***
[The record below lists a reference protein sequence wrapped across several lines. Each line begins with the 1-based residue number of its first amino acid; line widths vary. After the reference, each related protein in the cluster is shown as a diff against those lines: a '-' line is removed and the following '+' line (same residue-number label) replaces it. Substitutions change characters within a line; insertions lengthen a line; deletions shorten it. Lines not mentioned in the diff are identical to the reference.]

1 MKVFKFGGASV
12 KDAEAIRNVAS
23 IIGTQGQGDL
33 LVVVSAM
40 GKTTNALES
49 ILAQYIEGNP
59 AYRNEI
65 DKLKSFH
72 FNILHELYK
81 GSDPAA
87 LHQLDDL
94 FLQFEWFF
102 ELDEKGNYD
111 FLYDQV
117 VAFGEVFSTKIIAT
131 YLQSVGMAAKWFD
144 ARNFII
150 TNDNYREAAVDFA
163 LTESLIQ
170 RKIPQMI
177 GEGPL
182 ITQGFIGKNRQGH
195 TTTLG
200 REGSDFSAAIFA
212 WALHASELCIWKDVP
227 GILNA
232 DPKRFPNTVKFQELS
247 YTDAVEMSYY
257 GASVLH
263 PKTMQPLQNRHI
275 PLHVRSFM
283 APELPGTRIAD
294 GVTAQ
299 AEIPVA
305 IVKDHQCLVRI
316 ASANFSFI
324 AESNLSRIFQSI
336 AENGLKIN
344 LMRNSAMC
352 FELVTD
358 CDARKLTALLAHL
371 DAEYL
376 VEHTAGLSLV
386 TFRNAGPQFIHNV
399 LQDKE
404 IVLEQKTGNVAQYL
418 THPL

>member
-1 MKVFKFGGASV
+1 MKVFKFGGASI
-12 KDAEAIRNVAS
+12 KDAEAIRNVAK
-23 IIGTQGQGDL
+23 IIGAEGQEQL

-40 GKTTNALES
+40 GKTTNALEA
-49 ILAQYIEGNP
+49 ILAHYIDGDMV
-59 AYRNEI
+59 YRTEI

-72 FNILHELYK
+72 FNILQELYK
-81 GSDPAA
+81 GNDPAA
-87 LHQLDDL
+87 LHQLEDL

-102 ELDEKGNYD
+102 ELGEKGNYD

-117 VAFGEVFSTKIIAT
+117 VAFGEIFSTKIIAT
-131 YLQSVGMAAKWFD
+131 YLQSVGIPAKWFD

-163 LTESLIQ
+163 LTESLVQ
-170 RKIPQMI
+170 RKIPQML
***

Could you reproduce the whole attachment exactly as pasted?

[The record below lists a reference protein sequence wrapped across several lines. Each line begins with the 1-based residue number of its first amino acid; line widths vary. After the reference, each related protein in the cluster is shown as a diff against those lines: a '-' line is removed and the following '+' line (same residue-number label) replaces it. Substitutions change characters within a line; insertions lengthen a line; deletions shorten it. Lines not mentioned in the diff are identical to the reference.]

1 MKVFKFGGASV
12 KDAEAIRNVAS
23 IIGTQGQGDL
33 LVVVSAM
40 GKTTNALES
49 ILAQYIEGNP
59 AYRNEI
65 DKLKSFH
72 FNILHELYK
81 GSDPAA
87 LHQLDDL
94 FLQFEWFF
102 ELDEKGNYD
111 FLYDQV
117 VAFGEVFSTKIIAT
131 YLQSVGMAAKWFD
144 ARNFII
150 TNDNYREAAVDFA
163 LTESLIQ
170 RKIPQMI
177 GEGPL
182 ITQGFIGKNRQGH
195 TTTLG
200 REGSDFSAAIFA
212 WALHASELCIWKDVP
227 GILNA
232 DPKRFPNTVKFQELS
247 YTDAVEMSYY
257 GASVLH
263 PKTMQPLQNRHI
275 PLHVRSFM
283 APELPGTRIAD
294 GVTAQ
299 AEIPVA
305 IVKDHQCLVRI
316 ASANFSFI
324 AESNLSRIFQSI
336 AENGLKIN
344 LMRNSAMC
352 FELVTD
358 CDARKLTALLAHL
371 DAEYL
376 VEHTAGLSLV
386 TFRNAGPQFIHNV
399 LQDKE
404 IVLEQKTGNVAQYL
418 THPL

>member
-1 MKVFKFGGASV
+1 MKVFKFGGASI
-12 KDAEAIRNVAS
+12 KDAEAIRNVAK
-23 IIGTQGQGDL
+23 IIGAEGQEQL

-40 GKTTNALES
+40 GKTTNALEA
-49 ILAQYIEGNP
+49 ILAHYIDGDMV
-59 AYRNEI
+59 YRTEI

-72 FNILHELYK
+72 FNILQELYK
-81 GSDPAA
+81 GNDPAA
-87 LHQLDDL
+87 LHQLEDL

-102 ELDEKGNYD
+102 ELGEKGNYD

-117 VAFGEVFSTKIIAT
+117 VAFGEIFSTKIIAT
-131 YLQSVGMAAKWFD
+131 YLQSVGIPAKWFD

-163 LTESLIQ
+163 LTESLVQ
-170 RKIPQMI
+170 RKIPQML